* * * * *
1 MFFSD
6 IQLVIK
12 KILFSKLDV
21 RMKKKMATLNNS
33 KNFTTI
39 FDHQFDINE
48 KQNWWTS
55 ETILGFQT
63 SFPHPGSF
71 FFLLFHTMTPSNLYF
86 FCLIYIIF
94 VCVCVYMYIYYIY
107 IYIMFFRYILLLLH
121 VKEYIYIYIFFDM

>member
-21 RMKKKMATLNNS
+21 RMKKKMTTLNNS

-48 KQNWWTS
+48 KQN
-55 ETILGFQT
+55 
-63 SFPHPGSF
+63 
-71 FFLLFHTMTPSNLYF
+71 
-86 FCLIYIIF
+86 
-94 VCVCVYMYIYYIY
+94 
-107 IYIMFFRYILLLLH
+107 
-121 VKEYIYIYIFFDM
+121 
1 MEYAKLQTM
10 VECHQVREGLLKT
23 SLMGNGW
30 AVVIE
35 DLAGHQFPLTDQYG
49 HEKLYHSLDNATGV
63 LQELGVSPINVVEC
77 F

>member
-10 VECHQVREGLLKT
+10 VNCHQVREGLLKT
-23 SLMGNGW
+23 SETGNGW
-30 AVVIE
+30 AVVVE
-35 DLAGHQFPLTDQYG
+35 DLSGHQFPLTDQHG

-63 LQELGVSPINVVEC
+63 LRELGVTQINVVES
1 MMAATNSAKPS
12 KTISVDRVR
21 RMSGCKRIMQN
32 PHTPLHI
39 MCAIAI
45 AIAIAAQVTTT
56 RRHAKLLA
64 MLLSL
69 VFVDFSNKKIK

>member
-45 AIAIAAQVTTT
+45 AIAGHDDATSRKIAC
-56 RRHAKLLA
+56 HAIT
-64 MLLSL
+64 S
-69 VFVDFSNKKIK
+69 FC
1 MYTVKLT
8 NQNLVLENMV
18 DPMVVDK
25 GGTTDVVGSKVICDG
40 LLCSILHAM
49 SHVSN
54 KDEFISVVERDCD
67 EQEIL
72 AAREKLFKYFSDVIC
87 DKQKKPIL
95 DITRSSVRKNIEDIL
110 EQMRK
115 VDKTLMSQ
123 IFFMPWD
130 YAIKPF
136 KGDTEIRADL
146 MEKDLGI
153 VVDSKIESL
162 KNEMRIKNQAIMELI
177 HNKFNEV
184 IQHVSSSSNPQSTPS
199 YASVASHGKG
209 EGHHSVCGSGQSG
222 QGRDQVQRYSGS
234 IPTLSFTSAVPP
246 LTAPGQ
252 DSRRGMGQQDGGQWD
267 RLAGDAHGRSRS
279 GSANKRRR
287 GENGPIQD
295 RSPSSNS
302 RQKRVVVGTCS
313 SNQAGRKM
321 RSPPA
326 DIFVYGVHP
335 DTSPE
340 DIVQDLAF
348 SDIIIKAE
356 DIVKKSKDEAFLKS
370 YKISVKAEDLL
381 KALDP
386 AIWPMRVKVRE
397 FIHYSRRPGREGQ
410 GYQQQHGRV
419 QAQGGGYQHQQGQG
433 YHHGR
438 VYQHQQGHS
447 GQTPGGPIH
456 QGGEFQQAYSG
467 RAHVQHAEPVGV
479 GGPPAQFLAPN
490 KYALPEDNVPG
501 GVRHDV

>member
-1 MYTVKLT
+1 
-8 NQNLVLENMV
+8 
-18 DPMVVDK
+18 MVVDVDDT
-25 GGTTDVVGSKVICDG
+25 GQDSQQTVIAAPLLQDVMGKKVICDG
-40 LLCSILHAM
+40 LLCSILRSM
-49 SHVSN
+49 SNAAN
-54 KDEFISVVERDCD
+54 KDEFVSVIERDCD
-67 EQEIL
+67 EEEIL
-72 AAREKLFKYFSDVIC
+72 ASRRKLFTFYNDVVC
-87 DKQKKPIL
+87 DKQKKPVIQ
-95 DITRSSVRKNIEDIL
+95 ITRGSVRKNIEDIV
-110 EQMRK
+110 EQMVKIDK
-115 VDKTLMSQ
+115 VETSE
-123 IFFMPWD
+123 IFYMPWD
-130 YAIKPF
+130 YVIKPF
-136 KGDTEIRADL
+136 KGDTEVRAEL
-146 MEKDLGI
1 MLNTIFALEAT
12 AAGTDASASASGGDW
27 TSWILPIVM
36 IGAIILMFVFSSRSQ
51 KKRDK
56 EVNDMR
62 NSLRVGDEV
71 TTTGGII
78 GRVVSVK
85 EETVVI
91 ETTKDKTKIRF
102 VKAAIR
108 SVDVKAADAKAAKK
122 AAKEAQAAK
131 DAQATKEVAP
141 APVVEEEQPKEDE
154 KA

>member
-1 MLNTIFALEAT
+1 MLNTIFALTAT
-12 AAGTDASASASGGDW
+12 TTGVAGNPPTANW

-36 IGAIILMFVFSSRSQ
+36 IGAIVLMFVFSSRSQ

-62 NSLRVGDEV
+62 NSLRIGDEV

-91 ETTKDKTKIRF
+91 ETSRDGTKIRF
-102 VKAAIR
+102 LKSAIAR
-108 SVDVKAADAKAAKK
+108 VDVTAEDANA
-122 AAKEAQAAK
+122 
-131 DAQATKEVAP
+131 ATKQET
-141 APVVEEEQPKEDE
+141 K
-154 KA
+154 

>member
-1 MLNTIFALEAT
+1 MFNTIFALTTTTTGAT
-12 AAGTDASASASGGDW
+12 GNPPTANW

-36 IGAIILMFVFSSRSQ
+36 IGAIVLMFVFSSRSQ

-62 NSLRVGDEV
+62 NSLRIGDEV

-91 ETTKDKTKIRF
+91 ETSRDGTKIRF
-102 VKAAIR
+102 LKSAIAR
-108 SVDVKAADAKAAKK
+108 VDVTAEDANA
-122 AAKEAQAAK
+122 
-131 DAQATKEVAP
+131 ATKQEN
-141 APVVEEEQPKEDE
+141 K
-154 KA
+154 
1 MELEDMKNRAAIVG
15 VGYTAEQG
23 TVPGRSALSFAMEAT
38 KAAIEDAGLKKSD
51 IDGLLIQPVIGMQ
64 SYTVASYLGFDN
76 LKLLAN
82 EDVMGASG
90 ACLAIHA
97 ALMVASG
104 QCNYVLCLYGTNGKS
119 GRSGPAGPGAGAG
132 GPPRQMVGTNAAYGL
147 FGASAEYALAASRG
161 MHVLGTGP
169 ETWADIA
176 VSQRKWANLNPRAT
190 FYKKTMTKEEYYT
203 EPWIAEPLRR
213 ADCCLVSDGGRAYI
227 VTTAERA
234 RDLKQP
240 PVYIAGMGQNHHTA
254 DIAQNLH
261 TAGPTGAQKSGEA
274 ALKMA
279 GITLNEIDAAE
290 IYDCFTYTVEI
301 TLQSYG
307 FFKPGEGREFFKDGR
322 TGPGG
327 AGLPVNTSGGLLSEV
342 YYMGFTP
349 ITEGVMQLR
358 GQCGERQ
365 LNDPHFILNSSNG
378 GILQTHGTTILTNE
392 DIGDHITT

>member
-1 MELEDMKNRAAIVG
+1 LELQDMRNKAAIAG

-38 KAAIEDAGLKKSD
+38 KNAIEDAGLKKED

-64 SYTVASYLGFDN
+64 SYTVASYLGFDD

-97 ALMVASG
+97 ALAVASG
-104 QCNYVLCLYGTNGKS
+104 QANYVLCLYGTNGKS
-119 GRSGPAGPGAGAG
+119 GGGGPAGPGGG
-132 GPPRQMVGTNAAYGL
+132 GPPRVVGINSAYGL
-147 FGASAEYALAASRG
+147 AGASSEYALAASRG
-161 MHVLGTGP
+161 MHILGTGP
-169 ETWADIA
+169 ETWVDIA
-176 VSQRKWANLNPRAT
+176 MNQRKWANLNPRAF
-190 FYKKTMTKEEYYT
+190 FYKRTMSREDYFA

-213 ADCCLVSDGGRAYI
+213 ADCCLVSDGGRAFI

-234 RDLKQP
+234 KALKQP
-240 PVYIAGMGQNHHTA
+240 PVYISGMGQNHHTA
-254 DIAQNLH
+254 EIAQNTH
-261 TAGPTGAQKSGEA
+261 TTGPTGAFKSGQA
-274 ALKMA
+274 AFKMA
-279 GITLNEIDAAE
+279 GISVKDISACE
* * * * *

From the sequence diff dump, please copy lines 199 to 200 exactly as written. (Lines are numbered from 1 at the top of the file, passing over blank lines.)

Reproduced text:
-1 MLNTIFALEAT
+1 MFNTIFALTTTTTGAT